Mom: Why don't you get a Safeway cake? They did a wonderful job for your 3rd birthday. Polka dots AND stripes!

Me: *sigh*)

14 replies
Norasmom Posted 26 Feb 2014 , 1:25am
post #2 of 15

Don't be afraid to work with bakers they are artists who will get you a cake you love within your budget.  It might not be super detailed or huge or over-the-top Ron Ben-Israel work, but there are many brides who are made happy within a budget. Just be prepared to hear what can and cannot be done at your price point.  Flexibility will be key for you. If you speak with a cake designer and they give you an attitude despite you telling them you are going to be realistic about pricing, go with someone else.  It should be fun to find a cake, not stressful and intimidating.


As for your mother, she just doesn't understand and it's simply a generational thing.  I would avoid telling her the price of your cake or any other monetary details unless it's absolutely necessary. 


I was lucky, my mom was upset because she thought my cake was too small…:-D  She was footing the bill, so I had no problem with her complaint.   Fortunately, we had a dessert table as well and I think it was enough for 120 ppl.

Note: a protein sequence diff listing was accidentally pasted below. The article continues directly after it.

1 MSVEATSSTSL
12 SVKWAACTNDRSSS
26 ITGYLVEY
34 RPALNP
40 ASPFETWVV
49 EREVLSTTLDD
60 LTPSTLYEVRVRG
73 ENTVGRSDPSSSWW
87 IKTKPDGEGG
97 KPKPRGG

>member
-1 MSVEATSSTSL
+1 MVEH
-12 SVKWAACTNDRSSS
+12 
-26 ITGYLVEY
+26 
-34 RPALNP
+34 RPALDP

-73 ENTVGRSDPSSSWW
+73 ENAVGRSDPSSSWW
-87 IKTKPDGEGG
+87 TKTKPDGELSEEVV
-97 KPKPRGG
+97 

enga Posted 26 Feb 2014 , 1:29am
post #3 of 15

Haaa haa ha, nice to know that you aren't going to make yourself a nervous wreck making your own wedding cake on your special day, believe me you will have plenty of other things to worry about.


I think it's very doable. I think many cake artists would respect the fact that you would be telling them your budget upfront.


My second bride only had a budget of $350.00 and I made her a three tired  6-8-10 cake with BC roses. I was happy to be chosen to make her cake and that she trusted with full creative control of the design.


Please don't feel intimidated and go to Safeway :wink:


Congrats on your nuptials, I hope you find the perfect cake artist for your cake!